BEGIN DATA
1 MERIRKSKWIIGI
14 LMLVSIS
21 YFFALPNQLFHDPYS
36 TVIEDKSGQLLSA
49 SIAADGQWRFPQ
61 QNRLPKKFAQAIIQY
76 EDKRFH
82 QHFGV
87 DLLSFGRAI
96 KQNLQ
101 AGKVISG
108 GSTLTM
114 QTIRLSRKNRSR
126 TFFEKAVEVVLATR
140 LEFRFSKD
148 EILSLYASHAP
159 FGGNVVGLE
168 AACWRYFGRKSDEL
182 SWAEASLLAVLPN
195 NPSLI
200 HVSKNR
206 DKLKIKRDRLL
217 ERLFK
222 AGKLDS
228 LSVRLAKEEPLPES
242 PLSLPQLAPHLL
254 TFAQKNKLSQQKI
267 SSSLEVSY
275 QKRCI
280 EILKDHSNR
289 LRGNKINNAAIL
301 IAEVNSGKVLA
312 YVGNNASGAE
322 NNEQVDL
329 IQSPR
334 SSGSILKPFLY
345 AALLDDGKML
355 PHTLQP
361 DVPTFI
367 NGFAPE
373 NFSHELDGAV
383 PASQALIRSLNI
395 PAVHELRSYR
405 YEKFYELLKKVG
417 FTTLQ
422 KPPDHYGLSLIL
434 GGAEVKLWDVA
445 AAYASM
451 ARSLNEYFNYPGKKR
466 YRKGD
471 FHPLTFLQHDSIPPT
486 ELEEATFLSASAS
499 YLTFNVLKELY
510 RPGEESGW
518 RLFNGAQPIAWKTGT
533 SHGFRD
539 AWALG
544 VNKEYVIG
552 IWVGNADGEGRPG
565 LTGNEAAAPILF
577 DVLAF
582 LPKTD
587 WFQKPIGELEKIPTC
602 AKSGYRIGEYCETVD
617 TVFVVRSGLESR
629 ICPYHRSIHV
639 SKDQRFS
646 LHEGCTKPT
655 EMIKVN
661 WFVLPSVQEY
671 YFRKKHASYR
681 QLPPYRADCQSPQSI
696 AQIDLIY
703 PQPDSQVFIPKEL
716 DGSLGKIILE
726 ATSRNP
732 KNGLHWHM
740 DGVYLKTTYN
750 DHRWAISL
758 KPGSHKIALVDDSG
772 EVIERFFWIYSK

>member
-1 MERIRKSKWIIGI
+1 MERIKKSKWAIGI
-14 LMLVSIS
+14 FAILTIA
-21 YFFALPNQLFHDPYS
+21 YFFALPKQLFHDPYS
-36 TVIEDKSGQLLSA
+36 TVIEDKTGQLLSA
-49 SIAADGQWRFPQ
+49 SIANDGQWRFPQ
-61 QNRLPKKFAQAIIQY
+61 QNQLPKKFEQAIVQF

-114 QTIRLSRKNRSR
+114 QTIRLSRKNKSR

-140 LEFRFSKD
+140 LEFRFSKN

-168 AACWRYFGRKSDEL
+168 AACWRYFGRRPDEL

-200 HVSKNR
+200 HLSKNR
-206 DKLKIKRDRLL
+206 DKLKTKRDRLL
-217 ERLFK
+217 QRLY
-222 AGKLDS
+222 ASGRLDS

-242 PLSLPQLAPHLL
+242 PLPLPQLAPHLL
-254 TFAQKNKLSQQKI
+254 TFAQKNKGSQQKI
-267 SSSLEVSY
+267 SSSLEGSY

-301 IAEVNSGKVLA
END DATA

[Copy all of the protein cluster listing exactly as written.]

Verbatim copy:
1 MERIRKSKWIIGI
14 LMLVSIS
21 YFFALPNQLFHDPYS
36 TVIEDKSGQLLSA
49 SIAADGQWRFPQ
61 QNRLPKKFAQAIIQY
76 EDKRFH
82 QHFGV
87 DLLSFGRAI
96 KQNLQ
101 AGKVISG
108 GSTLTM
114 QTIRLSRKNRSR
126 TFFEKAVEVVLATR
140 LEFRFSKD
148 EILSLYASHAP
159 FGGNVVGLE
168 AACWRYFGRKSDEL
182 SWAEASLLAVLPN
195 NPSLI
200 HVSKNR
206 DKLKIKRDRLL
217 ERLFK
222 AGKLDS
228 LSVRLAKEEPLPES
242 PLSLPQLAPHLL
254 TFAQKNKLSQQKI
267 SSSLEVSY
275 QKRCI
280 EILKDHSNR
289 LRGNKINNAAIL
301 IAEVNSGKVLA
312 YVGNNASGAE
322 NNEQVDL
329 IQSPR
334 SSGSILKPFLY
345 AALLDDGKML
355 PHTLQP
361 DVPTFI
367 NGFAPE
373 NFSHELDGAV
383 PASQALIRSLNI
395 PAVHELRSYR
405 YEKFYELLKKVG
417 FTTLQ
422 KPPDHYGLSLIL
434 GGAEVKLWDVA
445 AAYASM
451 ARSLNEYFNYPGKKR
466 YRKGD
471 FHPLTFLQHDSIPPT
486 ELEEATFLSASAS
499 YLTFNVLKELY
510 RPGEESGW
518 RLFNGAQPIAWKTGT
533 SHGFRD
539 AWALG
544 VNKEYVIG
552 IWVGNADGEGRPG
565 LTGNEAAAPILF
577 DVLAF
582 LPKTD
587 WFQKPIGELEKIPTC
602 AKSGYRIGEYCETVD
617 TVFVVRSGLESR
629 ICPYHRSIHV
639 SKDQRFS
646 LHEGCTKPT
655 EMIKVN
661 WFVLPSVQEY
671 YFRKKHASYR
681 QLPPYRADCQSPQSI
696 AQIDLIY
703 PQPDSQVFIPKEL
716 DGSLGKIILE
726 ATSRNP
732 KNGLHWHM
740 DGVYLKTTYN
750 DHRWAISL
758 KPGSHKIALVDDSG
772 EVIERFFWIYSK

>member
-1 MERIRKSKWIIGI
+1 MERIKKSKWAIGI
-14 LMLVSIS
+14 FAILTIA
-21 YFFALPNQLFHDPYS
+21 YFFALPKQLFHDPYS
-36 TVIEDKSGQLLSA
+36 TVIEDKTGQLLSA
-49 SIAADGQWRFPQ
+49 SIANDGQWRFPQ
-61 QNRLPKKFAQAIIQY
+61 QNQLPKKFEQAIVQF

-114 QTIRLSRKNRSR
+114 QTIRLSRKNKSR

-140 LEFRFSKD
+140 LEFRFSKN

-168 AACWRYFGRKSDEL
+168 AACWRYFGRRPDEL

-200 HVSKNR
+200 HLSKNR
-206 DKLKIKRDRLL
+206 DKLKTKRDRLL
-217 ERLFK
+217 QRLY
-222 AGKLDS
+222 ASGRLDS

-242 PLSLPQLAPHLL
+242 PLPLPQLAPHLL
-254 TFAQKNKLSQQKI
+254 TFAQKNKGSQQKI
-267 SSSLEVSY
+267 SSSLEGSY

-301 IAEVNSGKVLA